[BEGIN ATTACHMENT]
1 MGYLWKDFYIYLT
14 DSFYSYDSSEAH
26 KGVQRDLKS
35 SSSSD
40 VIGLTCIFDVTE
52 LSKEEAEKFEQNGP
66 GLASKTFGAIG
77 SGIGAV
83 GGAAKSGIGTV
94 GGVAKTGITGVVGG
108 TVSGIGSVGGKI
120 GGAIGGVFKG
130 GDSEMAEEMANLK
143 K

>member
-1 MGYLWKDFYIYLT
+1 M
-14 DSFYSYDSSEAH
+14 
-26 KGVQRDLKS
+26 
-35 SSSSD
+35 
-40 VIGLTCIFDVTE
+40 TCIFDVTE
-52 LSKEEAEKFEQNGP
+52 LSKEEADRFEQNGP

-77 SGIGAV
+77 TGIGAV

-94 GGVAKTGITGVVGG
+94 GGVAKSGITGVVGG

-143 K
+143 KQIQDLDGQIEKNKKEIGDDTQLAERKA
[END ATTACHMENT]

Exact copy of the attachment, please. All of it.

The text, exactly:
1 MGYLWKDFYIYLT
14 DSFYSYDSSEAH
26 KGVQRDLKS
35 SSSSD
40 VIGLTCIFDVTE
52 LSKEEAEKFEQNGP
66 GLASKTFGAIG
77 SGIGAV
83 GGAAKSGIGTV
94 GGVAKTGITGVVGG
108 TVSGIGSVGGKI
120 GGAIGGVFKG
130 GDSEMAEEMANLK
143 K

>member
-1 MGYLWKDFYIYLT
+1 M
-14 DSFYSYDSSEAH
+14 
-26 KGVQRDLKS
+26 
-35 SSSSD
+35 
-40 VIGLTCIFDVTE
+40 TCIFDVTE
-52 LSKEEAEKFEQNGP
+52 LSKEEADRFEQNGP

-77 SGIGAV
+77 TGIGAV

-94 GGVAKTGITGVVGG
+94 GGVAKSGITGVVGG

-143 K
+143 KQIQDLDGQIEKNKKEIGDDTQLAERKA